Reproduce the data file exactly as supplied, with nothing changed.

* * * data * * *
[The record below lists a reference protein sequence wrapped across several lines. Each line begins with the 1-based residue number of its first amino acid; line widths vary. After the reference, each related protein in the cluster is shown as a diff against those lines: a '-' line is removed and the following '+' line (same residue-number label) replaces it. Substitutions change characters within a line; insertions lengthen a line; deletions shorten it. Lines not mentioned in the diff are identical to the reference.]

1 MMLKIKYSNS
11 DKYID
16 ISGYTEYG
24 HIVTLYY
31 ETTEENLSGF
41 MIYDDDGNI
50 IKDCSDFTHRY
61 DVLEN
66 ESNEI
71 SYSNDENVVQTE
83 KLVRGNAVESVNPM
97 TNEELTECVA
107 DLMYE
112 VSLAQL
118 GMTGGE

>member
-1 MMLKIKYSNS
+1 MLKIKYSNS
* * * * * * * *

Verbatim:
[The record below lists a reference protein sequence wrapped across several lines. Each line begins with the 1-based residue number of its first amino acid; line widths vary. After the reference, each related protein in the cluster is shown as a diff against those lines: a '-' line is removed and the following '+' line (same residue-number label) replaces it. Substitutions change characters within a line; insertions lengthen a line; deletions shorten it. Lines not mentioned in the diff are identical to the reference.]

1 MMLKIKYSNS
11 DKYID
16 ISGYTEYG
24 HIVTLYY
31 ETTEENLSGF
41 MIYDDDGNI
50 IKDCSDFTHRY
61 DVLEN
66 ESNEI
71 SYSNDENVVQTE
83 KLVRGNAVESVNPM
97 TNEELTECVA
107 DLMYE
112 VSLAQL
118 GMTGGE

>member
-1 MMLKIKYSNS
+1 MLKIKYSNS